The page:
It turns out that those people all packed their food into their cars, so when the bear turned up at 1 AM, our campsite was the only one with accessible food. We were also conveniently located right by the lake, so after the bear had a few mouthfuls of Gardettos, he could walk across the street and get a drink of water from the lake. This continued until 6 AM. The moral of the story is: bring a bear bin or stay in a lodge when you visit Lake Quinault. Or skip Lake Quinault altogether. It’s a nice place, but the campgrounds don’t have showers (they have bears instead), and I’m not sure what to do there if you aren’t planning to visit the rain forest. There is a very large tree that you can visit, and the Amanda Park library has pretty interesting architecture.
30 miles, plus however far to your campground or lodge
You can skip this night if you don’t want to have two short days in a row. You can also take it as an opportunity to get some laundry done while in Lake Quinault, where there is a laundromat that also has showers.
Pick up food at the Kalaloch Mercantile before you leave Kalaloch. After that, there isn’t anywhere to get food until you get to Amanda Park. There’s also not much food in Amanda Park. It looks like the Amanda Park Mercantile is still open.
There are three US Forest Service campground along the lake. I stayed at the Falls Creek Campground, but they all seemed kind of similar. The other two campgrounds are:
None of the campgrounds have showers, but there were showers in “town” that you could use.
There are also a couple of non-camping options. If you are averse to sharing a campsite with a bear, you might want to consider one of these. I guess what I’m saying is, if I were to stay at Lake Quinault again, I would consider one of these.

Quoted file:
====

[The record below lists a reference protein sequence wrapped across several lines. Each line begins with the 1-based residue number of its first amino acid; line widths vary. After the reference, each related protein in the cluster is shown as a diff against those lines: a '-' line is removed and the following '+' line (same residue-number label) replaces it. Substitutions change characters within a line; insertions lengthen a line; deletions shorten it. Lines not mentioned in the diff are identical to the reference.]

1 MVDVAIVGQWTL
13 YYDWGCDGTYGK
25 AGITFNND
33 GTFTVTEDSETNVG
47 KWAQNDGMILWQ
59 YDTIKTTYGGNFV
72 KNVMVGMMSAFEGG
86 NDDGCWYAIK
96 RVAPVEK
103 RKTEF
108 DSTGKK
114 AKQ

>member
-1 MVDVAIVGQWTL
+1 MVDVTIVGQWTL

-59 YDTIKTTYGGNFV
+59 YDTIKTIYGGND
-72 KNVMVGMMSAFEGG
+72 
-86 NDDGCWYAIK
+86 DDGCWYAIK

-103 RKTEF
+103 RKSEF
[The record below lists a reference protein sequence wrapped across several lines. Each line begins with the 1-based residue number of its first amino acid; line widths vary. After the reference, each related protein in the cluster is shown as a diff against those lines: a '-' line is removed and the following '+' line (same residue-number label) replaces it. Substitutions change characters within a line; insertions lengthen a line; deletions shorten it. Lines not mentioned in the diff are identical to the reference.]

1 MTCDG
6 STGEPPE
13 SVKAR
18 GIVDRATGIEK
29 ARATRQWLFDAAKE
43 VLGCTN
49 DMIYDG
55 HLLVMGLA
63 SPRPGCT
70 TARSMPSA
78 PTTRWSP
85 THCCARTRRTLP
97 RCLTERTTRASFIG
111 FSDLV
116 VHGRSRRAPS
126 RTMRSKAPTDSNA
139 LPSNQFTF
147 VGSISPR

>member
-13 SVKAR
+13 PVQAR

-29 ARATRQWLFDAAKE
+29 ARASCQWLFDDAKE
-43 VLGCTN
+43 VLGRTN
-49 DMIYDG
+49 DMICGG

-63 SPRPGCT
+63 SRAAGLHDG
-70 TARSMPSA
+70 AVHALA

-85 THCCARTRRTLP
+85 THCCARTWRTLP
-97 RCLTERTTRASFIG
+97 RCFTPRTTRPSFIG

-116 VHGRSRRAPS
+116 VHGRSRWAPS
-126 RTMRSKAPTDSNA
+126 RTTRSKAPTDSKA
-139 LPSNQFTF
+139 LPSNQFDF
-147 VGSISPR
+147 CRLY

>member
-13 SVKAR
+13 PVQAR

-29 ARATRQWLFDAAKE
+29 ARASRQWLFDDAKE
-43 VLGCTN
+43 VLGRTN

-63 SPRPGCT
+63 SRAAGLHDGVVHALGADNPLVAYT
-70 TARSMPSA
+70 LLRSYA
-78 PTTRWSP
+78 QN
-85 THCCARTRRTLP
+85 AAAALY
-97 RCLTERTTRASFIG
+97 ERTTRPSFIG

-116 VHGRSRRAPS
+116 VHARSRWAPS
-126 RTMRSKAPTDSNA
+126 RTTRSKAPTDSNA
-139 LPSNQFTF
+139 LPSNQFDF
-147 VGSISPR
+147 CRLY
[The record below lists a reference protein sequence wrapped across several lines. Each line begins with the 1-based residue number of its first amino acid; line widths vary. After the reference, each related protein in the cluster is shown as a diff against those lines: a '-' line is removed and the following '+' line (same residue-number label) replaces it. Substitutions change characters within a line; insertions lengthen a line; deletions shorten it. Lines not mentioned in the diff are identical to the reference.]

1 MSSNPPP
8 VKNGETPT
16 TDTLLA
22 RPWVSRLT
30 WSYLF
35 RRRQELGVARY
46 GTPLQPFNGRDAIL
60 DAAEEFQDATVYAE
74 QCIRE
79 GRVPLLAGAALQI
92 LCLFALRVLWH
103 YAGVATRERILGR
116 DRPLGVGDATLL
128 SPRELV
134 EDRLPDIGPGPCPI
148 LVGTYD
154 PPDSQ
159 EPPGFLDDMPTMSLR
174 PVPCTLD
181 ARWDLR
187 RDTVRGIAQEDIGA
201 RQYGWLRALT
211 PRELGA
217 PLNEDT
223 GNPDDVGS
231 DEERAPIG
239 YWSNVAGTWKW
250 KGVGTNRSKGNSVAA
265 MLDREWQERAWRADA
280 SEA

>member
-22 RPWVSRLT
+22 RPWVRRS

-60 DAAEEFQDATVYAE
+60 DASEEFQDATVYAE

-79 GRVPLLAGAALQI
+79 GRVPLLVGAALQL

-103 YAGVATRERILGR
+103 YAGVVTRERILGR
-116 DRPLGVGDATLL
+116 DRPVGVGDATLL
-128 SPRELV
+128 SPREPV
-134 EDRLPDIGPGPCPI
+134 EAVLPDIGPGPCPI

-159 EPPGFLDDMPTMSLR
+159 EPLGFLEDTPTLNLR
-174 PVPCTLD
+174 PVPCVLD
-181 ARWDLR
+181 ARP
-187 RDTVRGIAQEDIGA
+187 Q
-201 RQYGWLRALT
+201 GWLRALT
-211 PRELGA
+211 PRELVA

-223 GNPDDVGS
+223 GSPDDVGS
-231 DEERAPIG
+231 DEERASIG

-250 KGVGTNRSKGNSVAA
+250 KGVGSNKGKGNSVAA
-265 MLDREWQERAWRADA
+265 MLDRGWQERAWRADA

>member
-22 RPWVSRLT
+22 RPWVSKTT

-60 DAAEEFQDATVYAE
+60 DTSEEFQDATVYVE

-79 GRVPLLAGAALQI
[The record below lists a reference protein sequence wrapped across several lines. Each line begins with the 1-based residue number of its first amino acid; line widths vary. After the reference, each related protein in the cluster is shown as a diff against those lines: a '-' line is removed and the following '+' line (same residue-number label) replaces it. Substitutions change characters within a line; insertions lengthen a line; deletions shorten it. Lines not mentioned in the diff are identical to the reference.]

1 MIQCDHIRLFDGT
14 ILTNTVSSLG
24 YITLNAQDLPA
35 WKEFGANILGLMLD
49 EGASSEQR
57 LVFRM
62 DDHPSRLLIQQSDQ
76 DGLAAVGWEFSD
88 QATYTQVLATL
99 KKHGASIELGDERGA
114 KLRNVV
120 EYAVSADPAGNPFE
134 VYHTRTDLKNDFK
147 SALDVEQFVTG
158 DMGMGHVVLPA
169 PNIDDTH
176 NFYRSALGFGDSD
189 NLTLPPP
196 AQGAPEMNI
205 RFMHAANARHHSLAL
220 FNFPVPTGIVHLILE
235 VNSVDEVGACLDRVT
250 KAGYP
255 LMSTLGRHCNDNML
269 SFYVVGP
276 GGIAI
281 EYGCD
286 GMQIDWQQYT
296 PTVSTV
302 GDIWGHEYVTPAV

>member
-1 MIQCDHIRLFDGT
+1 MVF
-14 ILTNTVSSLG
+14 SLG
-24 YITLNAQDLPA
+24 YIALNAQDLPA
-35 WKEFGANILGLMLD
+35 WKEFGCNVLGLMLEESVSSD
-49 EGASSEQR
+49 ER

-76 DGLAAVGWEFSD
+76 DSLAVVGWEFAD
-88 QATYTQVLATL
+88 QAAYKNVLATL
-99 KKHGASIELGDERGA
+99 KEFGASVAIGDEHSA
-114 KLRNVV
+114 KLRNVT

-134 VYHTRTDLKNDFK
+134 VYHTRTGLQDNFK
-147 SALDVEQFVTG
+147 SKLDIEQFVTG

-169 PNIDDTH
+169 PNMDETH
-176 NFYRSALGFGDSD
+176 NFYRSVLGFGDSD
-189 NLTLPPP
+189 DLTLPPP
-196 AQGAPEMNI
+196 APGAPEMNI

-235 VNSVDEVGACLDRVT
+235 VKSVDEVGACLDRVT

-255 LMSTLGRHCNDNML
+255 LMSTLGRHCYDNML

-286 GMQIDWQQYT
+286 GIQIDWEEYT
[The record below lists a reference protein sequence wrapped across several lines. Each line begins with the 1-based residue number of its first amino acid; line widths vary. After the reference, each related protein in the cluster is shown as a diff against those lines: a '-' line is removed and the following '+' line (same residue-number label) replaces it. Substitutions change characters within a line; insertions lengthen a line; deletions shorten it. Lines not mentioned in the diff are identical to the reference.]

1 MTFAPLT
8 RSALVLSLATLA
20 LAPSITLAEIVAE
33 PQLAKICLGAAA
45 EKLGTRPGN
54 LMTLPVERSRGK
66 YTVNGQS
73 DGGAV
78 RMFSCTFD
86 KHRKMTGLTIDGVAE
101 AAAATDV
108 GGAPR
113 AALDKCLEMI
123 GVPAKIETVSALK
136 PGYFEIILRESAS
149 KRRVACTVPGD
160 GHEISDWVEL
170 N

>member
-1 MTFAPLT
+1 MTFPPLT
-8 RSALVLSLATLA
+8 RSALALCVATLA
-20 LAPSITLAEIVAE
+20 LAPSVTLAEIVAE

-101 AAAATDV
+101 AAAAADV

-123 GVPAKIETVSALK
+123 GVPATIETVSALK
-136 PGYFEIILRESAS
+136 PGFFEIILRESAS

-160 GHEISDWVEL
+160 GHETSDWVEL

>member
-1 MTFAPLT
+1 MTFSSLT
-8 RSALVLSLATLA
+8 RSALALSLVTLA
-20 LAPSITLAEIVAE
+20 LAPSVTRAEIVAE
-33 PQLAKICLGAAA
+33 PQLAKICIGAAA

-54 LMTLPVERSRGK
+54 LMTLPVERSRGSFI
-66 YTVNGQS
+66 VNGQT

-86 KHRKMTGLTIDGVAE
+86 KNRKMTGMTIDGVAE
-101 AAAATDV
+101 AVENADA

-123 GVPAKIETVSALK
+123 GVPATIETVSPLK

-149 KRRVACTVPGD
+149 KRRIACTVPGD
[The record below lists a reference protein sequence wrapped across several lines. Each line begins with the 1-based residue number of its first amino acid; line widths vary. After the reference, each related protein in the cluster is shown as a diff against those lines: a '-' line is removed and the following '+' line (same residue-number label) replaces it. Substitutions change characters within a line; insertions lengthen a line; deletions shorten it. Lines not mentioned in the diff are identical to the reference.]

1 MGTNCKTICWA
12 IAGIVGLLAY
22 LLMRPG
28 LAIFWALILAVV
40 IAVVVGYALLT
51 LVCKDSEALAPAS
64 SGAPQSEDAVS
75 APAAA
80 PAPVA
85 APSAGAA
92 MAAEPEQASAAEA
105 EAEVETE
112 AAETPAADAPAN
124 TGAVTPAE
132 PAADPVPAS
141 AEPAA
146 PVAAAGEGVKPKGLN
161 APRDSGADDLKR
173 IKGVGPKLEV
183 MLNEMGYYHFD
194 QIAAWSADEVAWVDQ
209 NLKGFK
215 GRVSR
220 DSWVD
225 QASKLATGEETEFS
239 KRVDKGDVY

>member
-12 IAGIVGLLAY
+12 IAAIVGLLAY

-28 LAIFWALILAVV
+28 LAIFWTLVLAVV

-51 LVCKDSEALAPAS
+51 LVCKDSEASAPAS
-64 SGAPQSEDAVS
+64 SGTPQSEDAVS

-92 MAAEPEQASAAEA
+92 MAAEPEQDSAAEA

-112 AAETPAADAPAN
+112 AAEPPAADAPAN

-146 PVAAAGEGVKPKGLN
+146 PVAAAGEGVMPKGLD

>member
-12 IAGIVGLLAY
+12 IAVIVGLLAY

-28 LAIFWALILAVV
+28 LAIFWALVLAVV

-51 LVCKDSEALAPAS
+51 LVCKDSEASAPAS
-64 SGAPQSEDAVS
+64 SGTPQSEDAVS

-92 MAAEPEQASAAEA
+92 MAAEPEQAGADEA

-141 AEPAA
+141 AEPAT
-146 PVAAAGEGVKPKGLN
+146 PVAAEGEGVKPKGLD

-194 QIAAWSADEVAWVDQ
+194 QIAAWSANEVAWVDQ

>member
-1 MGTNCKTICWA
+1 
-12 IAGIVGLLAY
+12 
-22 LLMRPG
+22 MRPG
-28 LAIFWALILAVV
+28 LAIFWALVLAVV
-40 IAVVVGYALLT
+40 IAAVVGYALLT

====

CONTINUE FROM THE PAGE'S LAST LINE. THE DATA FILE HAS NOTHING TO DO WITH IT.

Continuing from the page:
Day 6: Lake Quinault to Montesano or Elma
This day is a total haze for me, because I was completely sleep deprived due to the previous night’s bear visit. Also, I stayed at a hotel in Elma instead of at Lake Sylvia State Park, because I felt the need to stay indoors, where any bears would be safely on the other side of an actual wall.
- 47 miles to Montesano
- 56 miles to Elma
There are a few small “grocery” stores along the way, but really not much until you get to Montesano. You might want to pick something up to eat for lunch before you leave Amanda Park.
If you want to stay indoors, you’ll have to go past Montesano to Elma. I mean, there are places to stay in Montesano, but after biking past them, I can say with some certainty that you probably shouldn’t stay in those places.
The Stay Beyond Inn & Suites in Elma is so clean that I was convinced there was a pool. There is not a pool. Elma is 9 miles past Montesano. If you do stay in Elma, you can eat at the Rusty Tractor. It’s not good, per se, but it is an experience.
Day 7: Montesano or Elma to Bremerton
Today takes you back to civilization. The route leaves rural Washington and becomes increasingly suburban until you reach Bremerton, where you can catch the ferry back to Seattle.
- 79 miles from Montesano
- 70 miles from Elma
If you want to spend another night on the Olympic Peninsula before heading back to Bremerton and then Seattle, you can spend the last night at Belfair State Park, just over 15 miles prior to Bremerton.
Shelton is a pretty good place to get lunch. The Strip Steakhouse is actually good. The Thai restaurant is terrible. Don’t believe the reviews.
You can get dinner in either Belfair or Bremerton. My husband’s rule of thumb when choosing restaurants is never eat at a restaurant that advertises that it hosts children’s parties.
Belfair State Park if you want to spend one more night on the peninsula. Otherwise, head home.